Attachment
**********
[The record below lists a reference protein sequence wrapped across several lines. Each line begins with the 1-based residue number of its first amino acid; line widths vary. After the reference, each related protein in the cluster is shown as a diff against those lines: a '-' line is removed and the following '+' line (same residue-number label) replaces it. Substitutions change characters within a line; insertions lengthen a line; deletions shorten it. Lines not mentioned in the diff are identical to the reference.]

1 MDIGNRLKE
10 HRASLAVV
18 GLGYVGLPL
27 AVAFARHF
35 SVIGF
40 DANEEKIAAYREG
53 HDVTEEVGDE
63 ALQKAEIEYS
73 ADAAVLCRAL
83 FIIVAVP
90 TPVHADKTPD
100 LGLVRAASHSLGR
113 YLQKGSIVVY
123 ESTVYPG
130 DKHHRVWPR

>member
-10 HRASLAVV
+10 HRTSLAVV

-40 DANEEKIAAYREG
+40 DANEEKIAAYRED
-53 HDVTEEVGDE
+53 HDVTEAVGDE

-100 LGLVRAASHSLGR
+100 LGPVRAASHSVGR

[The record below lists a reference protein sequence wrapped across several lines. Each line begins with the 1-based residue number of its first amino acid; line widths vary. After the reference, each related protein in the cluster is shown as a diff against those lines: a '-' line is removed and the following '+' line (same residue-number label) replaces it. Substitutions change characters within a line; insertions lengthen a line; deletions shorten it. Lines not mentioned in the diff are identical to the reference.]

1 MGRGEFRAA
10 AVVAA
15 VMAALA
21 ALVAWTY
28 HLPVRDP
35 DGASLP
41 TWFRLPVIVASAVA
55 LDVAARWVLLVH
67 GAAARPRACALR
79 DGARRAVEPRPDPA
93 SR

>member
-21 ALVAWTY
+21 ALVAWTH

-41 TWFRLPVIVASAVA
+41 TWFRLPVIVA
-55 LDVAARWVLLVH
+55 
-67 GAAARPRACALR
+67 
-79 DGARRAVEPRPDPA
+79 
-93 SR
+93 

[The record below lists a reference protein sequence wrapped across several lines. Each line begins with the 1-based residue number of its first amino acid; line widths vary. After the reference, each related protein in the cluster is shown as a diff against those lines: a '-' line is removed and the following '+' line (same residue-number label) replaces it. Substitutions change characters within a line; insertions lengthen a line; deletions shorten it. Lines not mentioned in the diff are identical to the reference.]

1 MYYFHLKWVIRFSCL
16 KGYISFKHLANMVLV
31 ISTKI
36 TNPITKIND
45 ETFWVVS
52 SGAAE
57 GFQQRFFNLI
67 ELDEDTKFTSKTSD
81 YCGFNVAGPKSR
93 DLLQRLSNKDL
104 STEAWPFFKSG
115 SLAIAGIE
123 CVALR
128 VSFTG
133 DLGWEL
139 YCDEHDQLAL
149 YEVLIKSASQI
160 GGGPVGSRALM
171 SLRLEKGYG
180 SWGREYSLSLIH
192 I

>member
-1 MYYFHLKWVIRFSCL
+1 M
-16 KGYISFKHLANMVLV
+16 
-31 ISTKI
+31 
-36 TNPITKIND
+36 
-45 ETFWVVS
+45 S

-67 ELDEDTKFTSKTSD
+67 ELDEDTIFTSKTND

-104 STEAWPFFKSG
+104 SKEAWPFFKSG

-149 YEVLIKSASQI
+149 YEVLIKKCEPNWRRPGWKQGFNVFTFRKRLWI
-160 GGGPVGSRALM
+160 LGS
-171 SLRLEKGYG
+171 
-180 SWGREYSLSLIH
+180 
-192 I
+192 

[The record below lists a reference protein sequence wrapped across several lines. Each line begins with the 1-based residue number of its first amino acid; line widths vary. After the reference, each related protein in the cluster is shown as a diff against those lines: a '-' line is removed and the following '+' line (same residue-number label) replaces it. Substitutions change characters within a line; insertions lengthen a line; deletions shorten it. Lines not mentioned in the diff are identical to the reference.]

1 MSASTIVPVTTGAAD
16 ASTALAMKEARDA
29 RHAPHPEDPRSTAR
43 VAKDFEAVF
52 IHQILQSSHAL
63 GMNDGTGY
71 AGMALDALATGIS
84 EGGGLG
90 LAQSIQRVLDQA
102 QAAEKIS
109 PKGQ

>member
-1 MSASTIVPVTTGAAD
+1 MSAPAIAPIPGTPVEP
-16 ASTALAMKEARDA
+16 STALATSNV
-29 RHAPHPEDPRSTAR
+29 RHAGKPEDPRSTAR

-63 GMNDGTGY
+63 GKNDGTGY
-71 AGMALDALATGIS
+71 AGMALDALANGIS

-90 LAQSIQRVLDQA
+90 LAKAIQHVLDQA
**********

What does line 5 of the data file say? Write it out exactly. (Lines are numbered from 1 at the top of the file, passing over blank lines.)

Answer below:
27 AVAFARHF